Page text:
Duck Pastrami; Medjool Date and Blood Orange Salad
Portion/Yield:Serves 6 as a starter or light lunch
The creation of this dish is a labour of love, but it’s well worth all the effort. The combination of the citrusy sweetness of the blood oranges and the bitter crunch of the chicory, creates the perfect accompaniment to balance the richness of the duck, especially cold duck that is turned into classic pastrami. It’s a festive plate of food, with its vibrant seasonal colours and flavours, and it is fit for a party or any special occasion.
Personally, I lose interest in dishes with a monotone texture, hence when developing recipes I’m looking to combine different textures as well as interesting flavours, to keep the mind and taste buds engaged until the last mouthful. This dish achieves all of that perfectly.
Ingredients & Method
For the duck pastrami
- 2 large duck breasts (about 170g each), with fat on
- 1 tablespoon coriander seeds
- 1/2 teaspoon black peppercorns
- 12 dried juniper berries
- 25g sea salt
- 50g soft dark brown sugar
- 1 clove garlic, peeled
- 1 tablespoon chopped fresh thyme leaves
- 300g long-grain white rice
- 100ml cold water
- 3 sprigs of fresh thyme
For the blood orange and balsamic jelly
- 280ml freshly squeezed blood orange juice
- 4 teaspoons balsamic vinegar
- 1/4 teaspoon agar agar powder
For the medjool date purée
- 200g medjool dates, stones removed
- 1 tablespoon olive oil
- 1 teaspoon sherry vinegar sea salt and freshly cracked black pepper
For the Jerusalem artichoke purée
- 300g Jerusalem artichokes
- 20g unsalted butter
- 50ml double cream
To serve 2 heads white chicory, washed, drained and separated into leaves 1 blood orange, peeled and segmented fresh coriander cress
First, prepare the duck pastrami. Score the fat-side of the duck breasts with a sharp knife, being careful not to cut all the way through to the flesh. Remove and discard the silver skin or thin membrane from the underside of each breast.
Use a pestle and mortar to crush the coriander seeds, peppercorns, 6 of the juniper berries, the salt, brown sugar, garlic and chopped thyme together to form a paste. Rub the paste into the duck breasts, massaging it into the meat and fat. Place the duck breasts on a plate, cover and leave to marinate in the fridge for 12 hours or overnight, to allow the flavours to develop, before smoking the duck.
While the duck is marinating, put 200g of the rice into a bowl, cover with the water and set aside at room temperature for 12 hours or overnight.
Meanwhile, make the blood orange and balsamic jelly. Bring the blood orange juice and balsamic vinegar to the boil in a pan, then boil rapidly for 6–7 minutes or until reduced to 250ml. Stir in the agar agar powder, mix well, then bring back to a simmer and cook for 1 minute. Remove from the heat, pour the hot liquid into a small white plastic tray (about 21 x 14 x 1.5cm in size) and leave to set completely at room temperature (don’t move the tray again until the mixture is set) – this will take about 2 hours. Once the jelly has set, cover with a lid and refrigerate.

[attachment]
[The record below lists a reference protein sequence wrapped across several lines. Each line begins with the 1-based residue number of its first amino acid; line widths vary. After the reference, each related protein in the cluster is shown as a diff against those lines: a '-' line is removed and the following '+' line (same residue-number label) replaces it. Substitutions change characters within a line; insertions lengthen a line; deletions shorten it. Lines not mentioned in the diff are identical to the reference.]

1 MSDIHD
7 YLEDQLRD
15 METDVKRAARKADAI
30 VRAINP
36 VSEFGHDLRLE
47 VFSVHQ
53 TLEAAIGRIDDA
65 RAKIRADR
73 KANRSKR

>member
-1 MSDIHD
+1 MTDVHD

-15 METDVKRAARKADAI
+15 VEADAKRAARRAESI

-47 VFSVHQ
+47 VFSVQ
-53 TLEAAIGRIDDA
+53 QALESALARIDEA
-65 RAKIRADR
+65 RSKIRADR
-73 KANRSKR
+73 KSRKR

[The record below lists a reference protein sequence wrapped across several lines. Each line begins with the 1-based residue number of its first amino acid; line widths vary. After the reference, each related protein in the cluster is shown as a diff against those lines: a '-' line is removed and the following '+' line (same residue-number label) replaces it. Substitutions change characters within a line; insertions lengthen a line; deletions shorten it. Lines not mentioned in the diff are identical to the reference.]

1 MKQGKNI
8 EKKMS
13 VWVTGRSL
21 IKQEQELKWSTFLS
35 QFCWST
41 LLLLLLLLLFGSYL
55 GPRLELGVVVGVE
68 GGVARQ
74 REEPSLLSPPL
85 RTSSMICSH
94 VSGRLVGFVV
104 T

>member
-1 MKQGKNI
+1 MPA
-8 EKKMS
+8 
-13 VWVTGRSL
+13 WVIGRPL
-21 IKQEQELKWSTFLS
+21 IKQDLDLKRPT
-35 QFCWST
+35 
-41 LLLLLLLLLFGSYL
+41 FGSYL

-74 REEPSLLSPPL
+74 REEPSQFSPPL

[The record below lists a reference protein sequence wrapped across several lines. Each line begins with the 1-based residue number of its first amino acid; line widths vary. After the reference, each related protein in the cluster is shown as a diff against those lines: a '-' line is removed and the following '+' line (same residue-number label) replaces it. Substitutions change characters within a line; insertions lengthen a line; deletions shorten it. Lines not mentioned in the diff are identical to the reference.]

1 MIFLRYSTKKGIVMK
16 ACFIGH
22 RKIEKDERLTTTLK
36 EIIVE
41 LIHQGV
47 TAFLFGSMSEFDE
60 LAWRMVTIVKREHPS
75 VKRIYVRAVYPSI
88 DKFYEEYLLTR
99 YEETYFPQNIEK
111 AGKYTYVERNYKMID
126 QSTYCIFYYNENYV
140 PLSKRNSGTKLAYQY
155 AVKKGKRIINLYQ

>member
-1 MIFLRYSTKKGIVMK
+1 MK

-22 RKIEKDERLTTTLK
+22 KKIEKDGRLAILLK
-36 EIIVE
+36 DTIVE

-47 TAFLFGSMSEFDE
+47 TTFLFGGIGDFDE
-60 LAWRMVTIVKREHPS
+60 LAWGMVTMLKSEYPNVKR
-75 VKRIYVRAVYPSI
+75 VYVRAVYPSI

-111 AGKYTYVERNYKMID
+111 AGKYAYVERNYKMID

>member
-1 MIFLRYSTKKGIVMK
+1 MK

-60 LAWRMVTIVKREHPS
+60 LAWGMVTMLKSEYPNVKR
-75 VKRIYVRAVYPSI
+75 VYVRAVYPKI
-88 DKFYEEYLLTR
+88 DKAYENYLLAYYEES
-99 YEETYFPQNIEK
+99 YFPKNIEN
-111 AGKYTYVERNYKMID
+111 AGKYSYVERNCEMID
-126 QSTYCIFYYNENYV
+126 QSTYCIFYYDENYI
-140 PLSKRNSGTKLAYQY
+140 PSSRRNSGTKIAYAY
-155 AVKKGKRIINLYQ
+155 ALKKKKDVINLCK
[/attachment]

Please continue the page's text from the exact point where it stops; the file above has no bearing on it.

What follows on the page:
While the jelly is setting, make the medjool date purée. Place all the ingredients in a blender and blend together to form a paste. Taste and adjust the seasoning, if necessary. Transfer the date purée to a dish, cover and keep refrigerated until needed.
Once you are ready to smoke the duck, you will need to make a smoker using a deep roasting tin, a wire cooling rack and some foil. Line the roasting tin with a layer of foil, then spread the soaked rice (water and all, if the rice has not soaked up all the water), the remaining 6 juniper berries and the sprigs of thyme over the foil. Sprinkle the remaining 100g of dry (unsoaked) rice over the top, then position the cooling rack over the rice mixture.
Place the duck breasts, fat-side down, on to the cooling rack. Place the roasting tin on the hob over a high heat and start the smoking process. Heat until the rice starts to smoke. Cover the whole thing with a tent of foil and keep it over the heat for a further 2–3 minutes, then turn the heat off, remove from the heat and leave the duck breasts to smoke for 5 minutes. Return the roasting tin to the heat to create more smoke, then remove it from the heat again once enough smoke has built up. Leave to smoke for a further 5 minutes, then let the duck breasts cool completely on the rack in the roasting tin (leaving the whole thing covered with foil until cold). Once smoked, the duck meat will become a dark pink colour and the fat will turn yellow and look melted (but it will be soft not crispy). Serve the smoked duck breasts at room temperature.
For the Jerusalem artichoke purée, peel and slice the artichokes, then cook them in a pan of boiling salted water for about 10 minutes or until soft. Drain the artichokes, then purée them in a blender until very smooth. Add the butter and cream and blend to mix. If the purée is too thick, add a dash more cream, then add salt and pepper to taste. Keep warm.
To serve, finely slice the duck breasts. Cut the jelly into 1/2cm squares. Spread some date purée over each serving plate, then place small drops of Jerusalem artichoke purée on to the plates. Arrange the duck slices, chicory, orange segments and coriander cress in the centre of the plates. Serve immediately.